The route wouldn't really matter in terms of ITT miles if Quintana missed his peak tho. They could have 14 km and he would be run down in his 2016-form anyways. But chances of that happening 2 years in a row?

It basically comes down to whether you bank on Dumoulin as a GC-contender and Quintana showing up in godlike form so he actually still can contest the win with say 80 km of ITT. That would be a great scenario.

In terms of Contador, Froome is a little better climber and a better time trialist. Same with Porte - no contest on equal terms.
80km of tt'ing would make it inevitably worse. At no point this year did Froome drop all his competitors uphill, and he still won without anoyone contesting it. He didn't even have to work for it. Contador was a force to be reckoned with this spring, crashes in GT's dont' change that. His attack in the Dauphine was the toughest thing the Sky Train had to deal with. Younger rider could also make a step, but if Froome is 5 minutes ahead because of tt's, they're not gonna risk it in the mountains, because a podium means something to them. Hell, Yates didn't even risk his 4th place
You mean this one?
Contador attacked many times on that climb, obviously he wasn't that strong after big efforts anymore. Anyway I think RedRick was talking about Contadors attacks one day later.
 
Oct 23, 2011
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Yeah if Sagan keeps on being dominant in the spring classics, I think they should drop the cobbles. With less cobbles maybe some better sprinters can hang unto him and beat him in the sprint. I mean, dominance is so boring........

If you have to mutilate the TDF beyond recognition to get another winner than Froome, the other guys just aren't worthy winners.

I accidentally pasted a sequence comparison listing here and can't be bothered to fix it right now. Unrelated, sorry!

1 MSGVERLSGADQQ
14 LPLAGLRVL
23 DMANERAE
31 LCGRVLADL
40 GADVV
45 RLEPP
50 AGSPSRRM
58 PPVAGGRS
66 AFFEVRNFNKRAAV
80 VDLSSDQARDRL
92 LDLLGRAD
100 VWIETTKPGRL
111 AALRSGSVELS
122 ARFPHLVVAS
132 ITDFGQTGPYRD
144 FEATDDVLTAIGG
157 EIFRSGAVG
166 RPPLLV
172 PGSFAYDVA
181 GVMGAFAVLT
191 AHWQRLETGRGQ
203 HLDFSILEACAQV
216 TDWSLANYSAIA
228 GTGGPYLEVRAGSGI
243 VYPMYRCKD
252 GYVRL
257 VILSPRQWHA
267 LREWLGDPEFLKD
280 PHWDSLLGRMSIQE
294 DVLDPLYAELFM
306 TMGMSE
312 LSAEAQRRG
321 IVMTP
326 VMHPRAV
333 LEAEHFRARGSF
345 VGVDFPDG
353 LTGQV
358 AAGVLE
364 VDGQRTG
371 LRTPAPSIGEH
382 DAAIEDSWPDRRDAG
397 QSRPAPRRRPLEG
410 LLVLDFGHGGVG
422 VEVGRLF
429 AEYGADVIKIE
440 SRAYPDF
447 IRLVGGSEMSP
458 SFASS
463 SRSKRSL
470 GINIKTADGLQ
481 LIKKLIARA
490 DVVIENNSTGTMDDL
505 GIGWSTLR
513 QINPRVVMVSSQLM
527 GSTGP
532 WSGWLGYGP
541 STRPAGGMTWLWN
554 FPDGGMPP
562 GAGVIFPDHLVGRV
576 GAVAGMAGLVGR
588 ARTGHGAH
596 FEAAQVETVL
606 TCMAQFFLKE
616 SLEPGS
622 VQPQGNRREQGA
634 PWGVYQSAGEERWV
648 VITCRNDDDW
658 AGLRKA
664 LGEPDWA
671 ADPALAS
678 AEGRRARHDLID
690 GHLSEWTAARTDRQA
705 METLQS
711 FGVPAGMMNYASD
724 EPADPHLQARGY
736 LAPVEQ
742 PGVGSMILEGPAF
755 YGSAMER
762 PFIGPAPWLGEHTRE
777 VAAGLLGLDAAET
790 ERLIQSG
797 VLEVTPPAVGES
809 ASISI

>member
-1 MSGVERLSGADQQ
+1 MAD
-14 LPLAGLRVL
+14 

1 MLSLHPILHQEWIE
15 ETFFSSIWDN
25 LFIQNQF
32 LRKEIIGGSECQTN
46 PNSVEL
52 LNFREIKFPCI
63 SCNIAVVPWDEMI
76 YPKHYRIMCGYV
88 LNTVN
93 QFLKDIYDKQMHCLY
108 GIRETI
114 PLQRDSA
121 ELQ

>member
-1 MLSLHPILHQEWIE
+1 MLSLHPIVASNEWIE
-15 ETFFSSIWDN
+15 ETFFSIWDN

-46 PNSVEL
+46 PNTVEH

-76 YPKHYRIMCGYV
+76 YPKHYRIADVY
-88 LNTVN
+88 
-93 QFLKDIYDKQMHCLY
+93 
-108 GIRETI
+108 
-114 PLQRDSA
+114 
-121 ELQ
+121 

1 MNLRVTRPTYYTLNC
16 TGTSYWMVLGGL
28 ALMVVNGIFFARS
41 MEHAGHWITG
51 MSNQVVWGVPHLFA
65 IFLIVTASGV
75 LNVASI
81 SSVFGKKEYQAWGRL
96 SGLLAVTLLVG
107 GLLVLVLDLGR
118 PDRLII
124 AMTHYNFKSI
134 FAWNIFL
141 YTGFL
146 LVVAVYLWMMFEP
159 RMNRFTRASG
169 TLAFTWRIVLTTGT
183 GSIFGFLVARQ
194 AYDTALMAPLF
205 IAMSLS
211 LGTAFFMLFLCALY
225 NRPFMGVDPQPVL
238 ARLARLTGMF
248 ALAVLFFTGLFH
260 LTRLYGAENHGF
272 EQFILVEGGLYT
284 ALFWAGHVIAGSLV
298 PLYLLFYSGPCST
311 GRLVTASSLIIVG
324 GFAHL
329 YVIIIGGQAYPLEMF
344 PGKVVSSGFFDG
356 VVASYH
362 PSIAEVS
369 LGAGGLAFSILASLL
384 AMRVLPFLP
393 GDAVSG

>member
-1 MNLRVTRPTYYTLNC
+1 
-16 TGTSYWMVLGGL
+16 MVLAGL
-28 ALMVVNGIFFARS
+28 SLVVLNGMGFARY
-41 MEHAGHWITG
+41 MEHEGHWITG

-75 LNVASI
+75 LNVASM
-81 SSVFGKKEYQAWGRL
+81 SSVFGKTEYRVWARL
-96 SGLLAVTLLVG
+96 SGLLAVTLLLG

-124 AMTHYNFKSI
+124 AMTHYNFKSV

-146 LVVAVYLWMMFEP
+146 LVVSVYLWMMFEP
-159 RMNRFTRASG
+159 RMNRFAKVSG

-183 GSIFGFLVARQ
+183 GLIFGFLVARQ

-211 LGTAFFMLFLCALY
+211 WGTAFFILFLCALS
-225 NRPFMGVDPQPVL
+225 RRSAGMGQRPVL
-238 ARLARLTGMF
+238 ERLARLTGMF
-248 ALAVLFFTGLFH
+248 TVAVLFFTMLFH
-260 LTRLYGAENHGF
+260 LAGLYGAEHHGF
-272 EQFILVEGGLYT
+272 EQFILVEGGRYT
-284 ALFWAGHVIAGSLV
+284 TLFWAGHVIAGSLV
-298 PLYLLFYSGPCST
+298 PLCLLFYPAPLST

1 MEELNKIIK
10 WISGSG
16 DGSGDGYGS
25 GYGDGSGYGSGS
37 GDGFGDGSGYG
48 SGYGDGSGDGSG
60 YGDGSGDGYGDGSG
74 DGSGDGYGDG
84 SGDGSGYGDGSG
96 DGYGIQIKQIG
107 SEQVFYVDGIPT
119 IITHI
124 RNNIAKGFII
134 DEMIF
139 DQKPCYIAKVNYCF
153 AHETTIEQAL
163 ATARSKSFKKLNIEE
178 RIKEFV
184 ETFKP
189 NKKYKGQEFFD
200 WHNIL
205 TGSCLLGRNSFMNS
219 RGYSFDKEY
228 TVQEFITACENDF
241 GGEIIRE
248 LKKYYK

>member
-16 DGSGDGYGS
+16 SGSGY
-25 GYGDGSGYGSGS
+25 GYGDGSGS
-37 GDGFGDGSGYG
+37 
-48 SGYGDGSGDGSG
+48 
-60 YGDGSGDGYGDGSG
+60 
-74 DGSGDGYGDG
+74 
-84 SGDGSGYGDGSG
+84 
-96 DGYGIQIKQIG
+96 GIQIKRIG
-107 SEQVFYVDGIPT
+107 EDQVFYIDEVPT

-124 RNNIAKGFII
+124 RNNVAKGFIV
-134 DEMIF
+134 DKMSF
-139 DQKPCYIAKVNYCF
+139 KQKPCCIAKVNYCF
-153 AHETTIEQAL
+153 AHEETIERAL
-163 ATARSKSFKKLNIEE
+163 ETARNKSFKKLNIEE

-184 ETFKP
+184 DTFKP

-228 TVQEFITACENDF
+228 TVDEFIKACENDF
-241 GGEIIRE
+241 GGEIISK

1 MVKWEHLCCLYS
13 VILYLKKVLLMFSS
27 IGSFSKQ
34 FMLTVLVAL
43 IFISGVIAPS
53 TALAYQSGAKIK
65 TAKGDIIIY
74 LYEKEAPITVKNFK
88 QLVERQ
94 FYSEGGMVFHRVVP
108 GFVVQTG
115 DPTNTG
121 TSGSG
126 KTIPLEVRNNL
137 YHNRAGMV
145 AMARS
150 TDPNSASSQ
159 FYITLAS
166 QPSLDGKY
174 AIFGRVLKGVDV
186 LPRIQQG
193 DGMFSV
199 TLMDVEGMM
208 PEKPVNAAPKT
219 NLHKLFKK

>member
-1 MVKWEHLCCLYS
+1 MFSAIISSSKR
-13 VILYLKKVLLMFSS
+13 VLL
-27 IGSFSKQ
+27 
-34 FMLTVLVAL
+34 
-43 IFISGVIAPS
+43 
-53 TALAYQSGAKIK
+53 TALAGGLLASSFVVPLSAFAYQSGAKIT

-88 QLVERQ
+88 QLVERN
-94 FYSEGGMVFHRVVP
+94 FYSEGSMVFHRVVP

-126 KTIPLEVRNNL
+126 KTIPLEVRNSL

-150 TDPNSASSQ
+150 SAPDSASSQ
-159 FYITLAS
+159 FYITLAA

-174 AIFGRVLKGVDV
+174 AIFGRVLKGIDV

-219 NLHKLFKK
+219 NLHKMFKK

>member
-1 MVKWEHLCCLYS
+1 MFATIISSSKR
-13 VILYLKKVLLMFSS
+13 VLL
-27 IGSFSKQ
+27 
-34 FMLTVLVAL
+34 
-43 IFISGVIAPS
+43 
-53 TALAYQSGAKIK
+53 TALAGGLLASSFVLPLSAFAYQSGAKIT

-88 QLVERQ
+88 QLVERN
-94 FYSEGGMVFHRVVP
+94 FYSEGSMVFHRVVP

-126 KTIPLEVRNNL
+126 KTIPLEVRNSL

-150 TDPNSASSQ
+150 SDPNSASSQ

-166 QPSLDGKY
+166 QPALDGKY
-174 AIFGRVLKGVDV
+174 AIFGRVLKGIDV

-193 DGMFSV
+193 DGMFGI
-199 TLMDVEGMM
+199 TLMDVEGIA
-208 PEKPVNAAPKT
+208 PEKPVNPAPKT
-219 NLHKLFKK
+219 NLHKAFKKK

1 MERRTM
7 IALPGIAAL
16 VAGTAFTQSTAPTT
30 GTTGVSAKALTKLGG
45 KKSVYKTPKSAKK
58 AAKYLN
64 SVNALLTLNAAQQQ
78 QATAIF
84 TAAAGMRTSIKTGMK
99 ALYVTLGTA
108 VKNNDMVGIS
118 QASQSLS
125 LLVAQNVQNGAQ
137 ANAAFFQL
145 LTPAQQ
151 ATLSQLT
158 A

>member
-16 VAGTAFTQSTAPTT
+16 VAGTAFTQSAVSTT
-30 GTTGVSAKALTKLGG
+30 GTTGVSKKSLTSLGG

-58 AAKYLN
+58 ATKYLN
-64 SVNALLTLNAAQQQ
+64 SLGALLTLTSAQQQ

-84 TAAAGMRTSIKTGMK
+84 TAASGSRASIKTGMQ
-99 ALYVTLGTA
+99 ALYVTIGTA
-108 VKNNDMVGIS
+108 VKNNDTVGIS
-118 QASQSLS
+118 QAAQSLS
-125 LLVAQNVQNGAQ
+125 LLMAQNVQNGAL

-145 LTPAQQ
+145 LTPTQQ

Re: Re:

Ashhutch97 said:
Jan the Man said:
Ashhutch97 said:
I really cant understand why so many people think that next years Tour route would be perfect if there was a 50 km time trail. If they were to do that it would be a disaster because Froome would gain over 3 minuets on Quintana and the race would be over. And whenever riders who lost time in the TT try to attack Froome in the mountains team Sky will just bring every single attack back and it will make for another frustrating and boring Tour like this year...This years Tour only had a 37km TT and Froome put in over 2 minuets into Quintana and the race was over after that, imagine how big the time gaps would be if there was a 50km TT!! I think a long TT would be the worst thing possible for the Tour if they want a decent race.
The point is people want a balanced route. I prefer a balanced routé over a route which is designed to try and prevent one person from winning or designed specifically for one person. For example I did not like the very top heavy TT route of 2012 which did not have sufficient tough mountain stages to compensate. Conversely a tour with as few a TT km as 2015 or even 2016 in my view is not balanced and not befitting of the race even if it was designed to allow pure climbers a chance to win.

I want a hard, fair but balanced route- a GT should be won by someone with all round ability. If Froome is strongest so be it.

In my view a GT should test every aspect of cycling- flat stages for sprinters (with wind), puncheur stages, hilly stages, medium mountain, high mountain (summit and descent finishes) and at least 2 TTs (1 long (50-60km 1 short)